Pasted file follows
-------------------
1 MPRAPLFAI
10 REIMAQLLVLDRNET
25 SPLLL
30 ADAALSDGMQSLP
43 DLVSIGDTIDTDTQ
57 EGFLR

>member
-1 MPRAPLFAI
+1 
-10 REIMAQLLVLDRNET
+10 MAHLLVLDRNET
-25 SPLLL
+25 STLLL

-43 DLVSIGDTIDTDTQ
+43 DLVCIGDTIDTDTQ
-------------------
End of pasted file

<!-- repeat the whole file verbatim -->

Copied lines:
1 MPRAPLFAI
10 REIMAQLLVLDRNET
25 SPLLL
30 ADAALSDGMQSLP
43 DLVSIGDTIDTDTQ
57 EGFLR

>member
-1 MPRAPLFAI
+1 
-10 REIMAQLLVLDRNET
+10 MAHLLVLDRNET
-25 SPLLL
+25 STLLL

-43 DLVSIGDTIDTDTQ
+43 DLVCIGDTIDTDTQ